David Bourget (Western Ontario)
David Chalmers (ANU, NYU)
Rafael De Clercq
Jack Alan Reynolds
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Synthese 178 (1):121 - 130 (2011)
This paper addresses Bas van Fraassen's claim that empiricism is a ' stance'. I begin by distinguishing two different kinds of stance: an explicit epistemic policy and an implicit way of ' finding oneself in a world'. At least some of van Fraassen's claims, I suggest, refer to the latter. In explicating his ordinarily implicit ' empirical stance', he assumes the stance of the phenomenologist, describing the structure of his commitment to empiricism without committing to it in the process. This latter stance does not incorporate the attitude that van Fraassen takes to be characteristic of empiricism. Thus its possibility serves to illustrate that empiricism as an all-encompassing philosophical orientation is untenable. I conclude by discussing the part played by feelings in philosophical stances and propose that they contribute to philosophical conviction, commitment and critique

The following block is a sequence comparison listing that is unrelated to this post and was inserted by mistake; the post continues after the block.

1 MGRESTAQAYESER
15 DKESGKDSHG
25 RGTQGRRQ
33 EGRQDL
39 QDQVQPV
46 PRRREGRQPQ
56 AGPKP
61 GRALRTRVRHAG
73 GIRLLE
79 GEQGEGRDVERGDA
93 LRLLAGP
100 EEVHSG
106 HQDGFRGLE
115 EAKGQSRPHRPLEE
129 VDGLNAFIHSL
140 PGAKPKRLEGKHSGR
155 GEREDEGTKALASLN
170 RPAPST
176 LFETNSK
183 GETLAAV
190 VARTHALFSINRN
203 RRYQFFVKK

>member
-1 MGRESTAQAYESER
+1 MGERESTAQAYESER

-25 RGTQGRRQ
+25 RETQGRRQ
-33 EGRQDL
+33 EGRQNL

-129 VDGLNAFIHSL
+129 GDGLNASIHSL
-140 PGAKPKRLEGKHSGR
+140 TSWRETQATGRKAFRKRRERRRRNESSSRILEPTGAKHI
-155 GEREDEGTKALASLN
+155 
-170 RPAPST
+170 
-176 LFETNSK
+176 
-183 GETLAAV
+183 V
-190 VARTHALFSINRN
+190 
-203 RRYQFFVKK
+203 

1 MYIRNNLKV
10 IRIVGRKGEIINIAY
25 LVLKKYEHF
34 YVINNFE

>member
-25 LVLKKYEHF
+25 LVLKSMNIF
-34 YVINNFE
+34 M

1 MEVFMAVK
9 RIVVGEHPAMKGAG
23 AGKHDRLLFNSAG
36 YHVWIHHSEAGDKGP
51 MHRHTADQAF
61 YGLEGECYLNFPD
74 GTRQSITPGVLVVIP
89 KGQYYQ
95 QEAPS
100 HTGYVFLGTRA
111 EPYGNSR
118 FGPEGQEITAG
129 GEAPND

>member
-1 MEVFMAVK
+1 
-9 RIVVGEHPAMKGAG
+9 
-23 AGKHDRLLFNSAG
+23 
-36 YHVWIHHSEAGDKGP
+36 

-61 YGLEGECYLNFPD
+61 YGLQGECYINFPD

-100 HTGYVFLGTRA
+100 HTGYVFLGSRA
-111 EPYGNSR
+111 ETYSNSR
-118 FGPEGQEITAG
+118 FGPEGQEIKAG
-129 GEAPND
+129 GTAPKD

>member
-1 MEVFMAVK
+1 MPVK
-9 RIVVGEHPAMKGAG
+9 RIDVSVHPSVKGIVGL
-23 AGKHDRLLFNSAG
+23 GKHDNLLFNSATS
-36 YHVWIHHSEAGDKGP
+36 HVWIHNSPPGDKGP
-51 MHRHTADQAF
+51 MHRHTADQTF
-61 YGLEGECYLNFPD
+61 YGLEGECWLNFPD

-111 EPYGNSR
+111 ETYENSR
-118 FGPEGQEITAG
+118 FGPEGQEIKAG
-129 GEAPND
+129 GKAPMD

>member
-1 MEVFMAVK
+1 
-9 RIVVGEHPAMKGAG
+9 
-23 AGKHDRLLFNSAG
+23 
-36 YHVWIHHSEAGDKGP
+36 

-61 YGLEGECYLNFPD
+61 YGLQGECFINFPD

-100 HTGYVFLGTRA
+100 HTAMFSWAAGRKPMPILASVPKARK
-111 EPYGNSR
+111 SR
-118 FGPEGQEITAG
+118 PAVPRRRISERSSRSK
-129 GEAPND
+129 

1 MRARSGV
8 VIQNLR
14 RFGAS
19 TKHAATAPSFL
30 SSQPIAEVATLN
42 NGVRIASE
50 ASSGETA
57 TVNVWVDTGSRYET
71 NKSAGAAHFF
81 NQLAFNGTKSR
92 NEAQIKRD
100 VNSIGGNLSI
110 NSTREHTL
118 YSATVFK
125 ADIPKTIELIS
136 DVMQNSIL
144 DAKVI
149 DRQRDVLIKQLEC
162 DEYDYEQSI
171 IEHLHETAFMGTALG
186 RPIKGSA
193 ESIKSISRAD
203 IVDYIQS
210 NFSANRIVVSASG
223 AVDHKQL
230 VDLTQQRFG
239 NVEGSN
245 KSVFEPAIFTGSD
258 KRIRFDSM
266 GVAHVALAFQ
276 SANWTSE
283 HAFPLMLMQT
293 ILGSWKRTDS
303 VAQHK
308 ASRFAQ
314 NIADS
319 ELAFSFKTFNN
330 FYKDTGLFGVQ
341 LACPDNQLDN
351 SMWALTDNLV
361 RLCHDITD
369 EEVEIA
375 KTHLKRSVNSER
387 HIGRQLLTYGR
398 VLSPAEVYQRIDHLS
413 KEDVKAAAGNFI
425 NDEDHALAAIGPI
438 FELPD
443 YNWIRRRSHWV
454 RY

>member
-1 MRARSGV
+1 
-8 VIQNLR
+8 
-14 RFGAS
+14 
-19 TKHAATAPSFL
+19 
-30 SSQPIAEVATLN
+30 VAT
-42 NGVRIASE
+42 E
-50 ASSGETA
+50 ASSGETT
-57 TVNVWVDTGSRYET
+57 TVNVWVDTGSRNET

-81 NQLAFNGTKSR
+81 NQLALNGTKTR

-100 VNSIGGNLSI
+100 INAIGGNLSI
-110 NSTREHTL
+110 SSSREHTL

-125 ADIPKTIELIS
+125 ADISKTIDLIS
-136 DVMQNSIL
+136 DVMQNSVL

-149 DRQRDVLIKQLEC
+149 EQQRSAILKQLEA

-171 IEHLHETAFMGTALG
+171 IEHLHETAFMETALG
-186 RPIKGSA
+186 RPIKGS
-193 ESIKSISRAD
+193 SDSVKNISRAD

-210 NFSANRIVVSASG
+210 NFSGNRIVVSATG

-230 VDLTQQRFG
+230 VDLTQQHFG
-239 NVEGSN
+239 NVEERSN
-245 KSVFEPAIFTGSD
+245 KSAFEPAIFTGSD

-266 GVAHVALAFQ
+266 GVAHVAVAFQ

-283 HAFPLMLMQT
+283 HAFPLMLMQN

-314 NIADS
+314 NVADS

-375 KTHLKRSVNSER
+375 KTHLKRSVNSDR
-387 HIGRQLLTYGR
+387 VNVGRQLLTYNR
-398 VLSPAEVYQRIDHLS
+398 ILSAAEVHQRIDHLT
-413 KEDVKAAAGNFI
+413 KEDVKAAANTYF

|Keywords||Empiricism Feeling Phenomenology Rationality Stance|
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References found in this work BETA
Peter Goldie (2004). Emotion, Feeling, and Knowledge of the World. In Robert C. Solomon (ed.), Thinking About Feeling: Contemporary Philosophers on Emotions. Oxford University Press.
Ronald W. Hepburn, Martin Heidegger, John Macquarrie & Edward Robinson (1964). Being and Time. Philosophical Quarterly 14 (56):276.
Christopher Hookway (2003). Affective States and Epistemic Immediacy. Metaphilosophy 34 (1-2):78-96.
Christopher Hookway (2002). 13 Emotions and Epistemic Evaluations. In Peter Carruthers, Stephen P. Stich & Michael Siegal (eds.), The Cognitive Basis of Science. Cambridge University Press. 251.
William James (1907/1995). Pragmatism. Dover Publications.
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